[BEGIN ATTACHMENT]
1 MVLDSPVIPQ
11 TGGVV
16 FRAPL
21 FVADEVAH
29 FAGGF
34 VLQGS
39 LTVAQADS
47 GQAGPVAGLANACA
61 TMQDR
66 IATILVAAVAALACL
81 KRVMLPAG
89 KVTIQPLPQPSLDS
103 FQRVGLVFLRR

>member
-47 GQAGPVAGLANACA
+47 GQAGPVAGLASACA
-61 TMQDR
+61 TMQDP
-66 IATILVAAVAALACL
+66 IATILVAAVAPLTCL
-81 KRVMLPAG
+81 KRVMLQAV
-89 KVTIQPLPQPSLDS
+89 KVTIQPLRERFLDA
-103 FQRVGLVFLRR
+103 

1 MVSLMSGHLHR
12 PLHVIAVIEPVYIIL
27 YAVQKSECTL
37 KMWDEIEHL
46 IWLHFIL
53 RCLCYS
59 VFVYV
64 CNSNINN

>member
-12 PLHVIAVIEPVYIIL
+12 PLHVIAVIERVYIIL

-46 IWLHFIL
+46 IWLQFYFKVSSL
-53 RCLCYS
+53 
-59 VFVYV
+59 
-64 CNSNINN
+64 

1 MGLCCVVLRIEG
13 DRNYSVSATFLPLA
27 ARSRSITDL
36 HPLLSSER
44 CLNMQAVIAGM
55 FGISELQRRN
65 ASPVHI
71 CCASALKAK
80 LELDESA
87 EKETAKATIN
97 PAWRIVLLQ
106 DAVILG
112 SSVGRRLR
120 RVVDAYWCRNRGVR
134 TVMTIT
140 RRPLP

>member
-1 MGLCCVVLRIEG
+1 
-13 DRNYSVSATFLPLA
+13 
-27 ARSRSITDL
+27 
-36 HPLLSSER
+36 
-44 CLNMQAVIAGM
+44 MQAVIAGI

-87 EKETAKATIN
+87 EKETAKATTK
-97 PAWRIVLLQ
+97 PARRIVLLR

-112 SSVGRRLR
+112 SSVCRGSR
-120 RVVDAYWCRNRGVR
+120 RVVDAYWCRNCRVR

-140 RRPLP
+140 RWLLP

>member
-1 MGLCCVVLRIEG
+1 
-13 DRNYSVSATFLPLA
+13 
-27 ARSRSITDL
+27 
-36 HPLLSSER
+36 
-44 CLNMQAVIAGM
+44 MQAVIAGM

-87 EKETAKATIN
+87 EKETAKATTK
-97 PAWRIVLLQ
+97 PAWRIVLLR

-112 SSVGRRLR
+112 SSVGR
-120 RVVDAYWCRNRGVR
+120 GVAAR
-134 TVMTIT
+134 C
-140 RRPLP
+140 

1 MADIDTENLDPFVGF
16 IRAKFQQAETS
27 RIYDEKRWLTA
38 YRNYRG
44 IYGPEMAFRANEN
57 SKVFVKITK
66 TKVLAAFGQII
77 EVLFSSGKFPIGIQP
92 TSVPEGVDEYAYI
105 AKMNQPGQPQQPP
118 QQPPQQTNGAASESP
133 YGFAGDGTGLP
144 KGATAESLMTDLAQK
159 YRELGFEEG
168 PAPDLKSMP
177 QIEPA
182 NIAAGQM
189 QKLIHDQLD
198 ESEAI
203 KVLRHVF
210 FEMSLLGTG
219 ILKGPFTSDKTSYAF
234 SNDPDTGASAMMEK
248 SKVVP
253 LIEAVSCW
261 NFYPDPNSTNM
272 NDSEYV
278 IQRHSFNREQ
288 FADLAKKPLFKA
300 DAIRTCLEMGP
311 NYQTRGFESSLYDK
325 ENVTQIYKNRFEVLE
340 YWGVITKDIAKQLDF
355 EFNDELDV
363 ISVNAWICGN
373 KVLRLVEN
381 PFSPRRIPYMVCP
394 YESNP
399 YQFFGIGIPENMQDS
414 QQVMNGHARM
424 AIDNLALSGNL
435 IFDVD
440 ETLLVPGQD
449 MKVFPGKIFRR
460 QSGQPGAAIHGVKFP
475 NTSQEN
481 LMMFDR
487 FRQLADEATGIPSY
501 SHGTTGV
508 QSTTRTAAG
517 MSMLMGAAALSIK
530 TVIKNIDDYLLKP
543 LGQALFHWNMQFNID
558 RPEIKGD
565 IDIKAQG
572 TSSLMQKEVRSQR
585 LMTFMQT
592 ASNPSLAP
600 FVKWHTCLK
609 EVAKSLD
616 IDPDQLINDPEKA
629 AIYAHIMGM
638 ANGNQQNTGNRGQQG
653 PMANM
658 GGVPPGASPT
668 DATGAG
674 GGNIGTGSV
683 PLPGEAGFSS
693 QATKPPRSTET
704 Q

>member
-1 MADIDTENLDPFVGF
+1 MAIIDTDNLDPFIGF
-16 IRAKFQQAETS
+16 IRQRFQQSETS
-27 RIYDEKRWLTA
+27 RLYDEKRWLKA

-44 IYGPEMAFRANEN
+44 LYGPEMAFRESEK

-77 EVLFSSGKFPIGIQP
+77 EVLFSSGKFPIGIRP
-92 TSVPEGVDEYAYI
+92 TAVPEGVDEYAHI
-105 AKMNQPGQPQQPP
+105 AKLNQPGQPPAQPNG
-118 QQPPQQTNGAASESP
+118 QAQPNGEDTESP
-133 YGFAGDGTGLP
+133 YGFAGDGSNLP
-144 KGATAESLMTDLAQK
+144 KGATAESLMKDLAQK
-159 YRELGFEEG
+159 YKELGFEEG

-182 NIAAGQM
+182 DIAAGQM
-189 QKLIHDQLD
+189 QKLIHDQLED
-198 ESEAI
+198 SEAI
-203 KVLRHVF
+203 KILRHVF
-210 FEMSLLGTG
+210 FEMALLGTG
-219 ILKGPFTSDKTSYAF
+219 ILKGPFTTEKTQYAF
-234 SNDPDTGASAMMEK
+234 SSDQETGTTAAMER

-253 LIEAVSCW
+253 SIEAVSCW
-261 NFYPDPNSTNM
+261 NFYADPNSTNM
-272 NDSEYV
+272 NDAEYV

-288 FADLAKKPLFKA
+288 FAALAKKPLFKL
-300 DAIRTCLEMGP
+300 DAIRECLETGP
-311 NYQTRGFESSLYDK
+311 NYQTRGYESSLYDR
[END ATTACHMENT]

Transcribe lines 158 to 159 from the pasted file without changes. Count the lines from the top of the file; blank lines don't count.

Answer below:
543 LGQALFHWNMQFNID
558 RPEIKGD